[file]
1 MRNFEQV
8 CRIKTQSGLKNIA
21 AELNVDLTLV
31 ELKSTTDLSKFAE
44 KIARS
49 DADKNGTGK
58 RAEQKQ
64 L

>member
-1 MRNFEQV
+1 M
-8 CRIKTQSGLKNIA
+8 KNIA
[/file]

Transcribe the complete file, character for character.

1 MRNFEQV
8 CRIKTQSGLKNIA
21 AELNVDLTLV
31 ELKSTTDLSKFAE
44 KIARS
49 DADKNGTGK
58 RAEQKQ
64 L

>member
-1 MRNFEQV
+1 M
-8 CRIKTQSGLKNIA
+8 KNIA